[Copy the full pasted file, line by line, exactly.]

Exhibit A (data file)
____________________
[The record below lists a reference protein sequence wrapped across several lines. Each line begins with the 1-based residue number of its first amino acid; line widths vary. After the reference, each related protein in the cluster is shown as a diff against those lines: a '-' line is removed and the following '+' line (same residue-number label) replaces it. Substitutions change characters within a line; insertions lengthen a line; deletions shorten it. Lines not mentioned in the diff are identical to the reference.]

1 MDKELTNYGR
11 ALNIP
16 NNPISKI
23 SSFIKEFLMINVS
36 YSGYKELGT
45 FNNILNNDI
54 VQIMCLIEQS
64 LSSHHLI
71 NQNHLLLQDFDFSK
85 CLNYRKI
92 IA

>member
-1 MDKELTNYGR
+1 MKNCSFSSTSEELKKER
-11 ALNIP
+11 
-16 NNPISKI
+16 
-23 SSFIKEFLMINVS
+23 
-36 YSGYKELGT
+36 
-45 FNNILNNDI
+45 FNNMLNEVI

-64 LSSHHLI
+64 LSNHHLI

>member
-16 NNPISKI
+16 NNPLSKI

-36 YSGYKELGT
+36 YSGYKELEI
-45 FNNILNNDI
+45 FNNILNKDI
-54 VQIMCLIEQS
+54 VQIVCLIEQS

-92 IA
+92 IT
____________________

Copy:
[The record below lists a reference protein sequence wrapped across several lines. Each line begins with the 1-based residue number of its first amino acid; line widths vary. After the reference, each related protein in the cluster is shown as a diff against those lines: a '-' line is removed and the following '+' line (same residue-number label) replaces it. Substitutions change characters within a line; insertions lengthen a line; deletions shorten it. Lines not mentioned in the diff are identical to the reference.]

1 MDKELTNYGR
11 ALNIP
16 NNPISKI
23 SSFIKEFLMINVS
36 YSGYKELGT
45 FNNILNNDI
54 VQIMCLIEQS
64 LSSHHLI
71 NQNHLLLQDFDFSK
85 CLNYRKI
92 IA

>member
-1 MDKELTNYGR
+1 MKNCSFSSTSEELKKER
-11 ALNIP
+11 
-16 NNPISKI
+16 
-23 SSFIKEFLMINVS
+23 
-36 YSGYKELGT
+36 
-45 FNNILNNDI
+45 FNNMLNEVI

-64 LSSHHLI
+64 LSNHHLI

>member
-16 NNPISKI
+16 NNPLSKI

-36 YSGYKELGT
+36 YSGYKELEI
-45 FNNILNNDI
+45 FNNILNKDI
-54 VQIMCLIEQS
+54 VQIVCLIEQS

-92 IA
+92 IT